While he did a lot to help southern states to preserve slavery, he was personally against it. He just didn’t think it was up to him to impose his conviction, but he did act on his personal convictions and there are at least two recorded accounts of him purchasing slaves so that he could bring them to a free state and grant them their freedom.

Expanded Thoughts:

Early Life

Born to a Irish immigrant in Cope Gap Pennsylvania, James Buchanan was born on April 23rd 1791, making him one of the first Presidents to be born into the internationally recognized country that he served (after Taylor & Tyler). He studied at Dickinson College to study law and in 1812 was admitted to the Pennsylvania bar. 1812 is also the year of the meaningless war with England, and Buchanan served in the defense of Baltimore during that time.

Buchanan then set up his law office in Lancaster, Pennsylvania where he would from then on call home. He was a relatively tall man with a physically imposing figure, who had one eye that was nearsighted and one farsighted, which caused him to talk with his head cocked to a side that made his looking down at you more pronounced. He quickly became a powerful and persuasive lawyer which came with early accumulation of wealth.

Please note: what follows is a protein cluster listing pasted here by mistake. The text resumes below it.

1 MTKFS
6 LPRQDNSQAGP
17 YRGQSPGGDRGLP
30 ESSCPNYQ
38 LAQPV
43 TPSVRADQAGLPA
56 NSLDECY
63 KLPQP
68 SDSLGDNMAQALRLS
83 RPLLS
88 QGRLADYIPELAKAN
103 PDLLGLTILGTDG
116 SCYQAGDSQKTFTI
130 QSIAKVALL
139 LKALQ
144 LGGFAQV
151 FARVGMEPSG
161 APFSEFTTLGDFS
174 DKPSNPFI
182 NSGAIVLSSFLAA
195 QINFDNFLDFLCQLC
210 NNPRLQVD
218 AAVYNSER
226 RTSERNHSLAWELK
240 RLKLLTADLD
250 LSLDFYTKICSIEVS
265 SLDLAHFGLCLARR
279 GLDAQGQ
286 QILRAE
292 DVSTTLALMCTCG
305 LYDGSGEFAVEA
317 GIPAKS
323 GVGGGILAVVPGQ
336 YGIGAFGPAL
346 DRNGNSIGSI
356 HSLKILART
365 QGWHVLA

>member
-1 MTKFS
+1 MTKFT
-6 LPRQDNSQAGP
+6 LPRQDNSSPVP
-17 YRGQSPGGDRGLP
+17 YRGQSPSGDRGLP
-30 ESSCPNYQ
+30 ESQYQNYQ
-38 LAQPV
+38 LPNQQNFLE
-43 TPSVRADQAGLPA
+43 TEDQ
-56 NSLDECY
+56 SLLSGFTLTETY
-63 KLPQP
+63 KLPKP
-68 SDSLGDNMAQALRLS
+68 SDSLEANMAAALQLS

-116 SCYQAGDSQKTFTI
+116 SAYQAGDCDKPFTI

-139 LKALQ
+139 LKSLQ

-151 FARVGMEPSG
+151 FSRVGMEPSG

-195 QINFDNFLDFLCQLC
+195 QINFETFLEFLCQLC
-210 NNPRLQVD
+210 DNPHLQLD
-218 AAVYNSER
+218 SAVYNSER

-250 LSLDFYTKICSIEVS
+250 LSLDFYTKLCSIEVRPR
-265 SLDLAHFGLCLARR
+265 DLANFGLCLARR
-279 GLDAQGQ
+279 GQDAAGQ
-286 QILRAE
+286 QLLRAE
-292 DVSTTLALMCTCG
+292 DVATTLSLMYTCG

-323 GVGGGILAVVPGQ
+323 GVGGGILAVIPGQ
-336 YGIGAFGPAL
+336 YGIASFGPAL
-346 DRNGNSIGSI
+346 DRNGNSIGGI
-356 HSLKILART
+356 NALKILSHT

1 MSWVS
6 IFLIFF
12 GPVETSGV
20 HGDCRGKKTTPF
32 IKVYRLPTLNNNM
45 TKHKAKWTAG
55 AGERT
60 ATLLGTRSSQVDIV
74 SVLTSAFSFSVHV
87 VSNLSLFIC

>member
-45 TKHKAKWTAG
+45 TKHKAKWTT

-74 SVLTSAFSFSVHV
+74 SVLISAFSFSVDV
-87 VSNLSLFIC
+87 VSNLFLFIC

One of the more notable things about Buchanan is that he is currently the only bachelor President in U.S. history, but Buchanan was engaged prior to going into politics to a wealthy iron-manufacturing heiress named Ann Coleman in 1819. Buchanan though was more focused on building up his practice than investing in the relationship, and Ann broke off the engagement, claiming that he was only interested in her money. The bizarre part of this event was after Buchanan came back from a 6 week trip of arguing a case at the Pennsylvania Supreme Court, Buchanan went to Ann’s house to confront her about the broken engagement and requested the return of his letters and gifts he had sent her. The next day she expressed fatigue and took some laudanum before going to bed and the next day her family found her dead in her bed. The common conclusion is that she committed suicide, and her family was so bitter towards Buchanan that when he requested to pay his respects at her funeral, Mr. Coleman prohibited him from coming.